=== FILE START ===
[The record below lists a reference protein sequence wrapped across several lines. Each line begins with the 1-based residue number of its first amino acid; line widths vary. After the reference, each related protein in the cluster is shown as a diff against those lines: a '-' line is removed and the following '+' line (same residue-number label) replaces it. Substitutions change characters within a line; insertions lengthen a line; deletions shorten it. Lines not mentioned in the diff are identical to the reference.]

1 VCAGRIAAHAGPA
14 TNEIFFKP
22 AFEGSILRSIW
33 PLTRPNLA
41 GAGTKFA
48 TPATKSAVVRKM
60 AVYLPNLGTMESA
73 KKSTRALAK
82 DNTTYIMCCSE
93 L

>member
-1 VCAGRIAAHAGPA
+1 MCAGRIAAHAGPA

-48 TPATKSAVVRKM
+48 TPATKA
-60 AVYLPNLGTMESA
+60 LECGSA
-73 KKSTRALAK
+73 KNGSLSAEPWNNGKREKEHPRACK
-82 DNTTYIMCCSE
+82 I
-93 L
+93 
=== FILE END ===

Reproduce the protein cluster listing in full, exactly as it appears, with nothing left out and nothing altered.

[The record below lists a reference protein sequence wrapped across several lines. Each line begins with the 1-based residue number of its first amino acid; line widths vary. After the reference, each related protein in the cluster is shown as a diff against those lines: a '-' line is removed and the following '+' line (same residue-number label) replaces it. Substitutions change characters within a line; insertions lengthen a line; deletions shorten it. Lines not mentioned in the diff are identical to the reference.]

1 VCAGRIAAHAGPA
14 TNEIFFKP
22 AFEGSILRSIW
33 PLTRPNLA
41 GAGTKFA
48 TPATKSAVVRKM
60 AVYLPNLGTMESA
73 KKSTRALAK
82 DNTTYIMCCSE
93 L

>member
-1 VCAGRIAAHAGPA
+1 MCAGRIAAHAGPA

-48 TPATKSAVVRKM
+48 TPATKA
-60 AVYLPNLGTMESA
+60 LECGSA
-73 KKSTRALAK
+73 KNGSLSAEPWNNGKREKEHPRACK
-82 DNTTYIMCCSE
+82 I
-93 L
+93 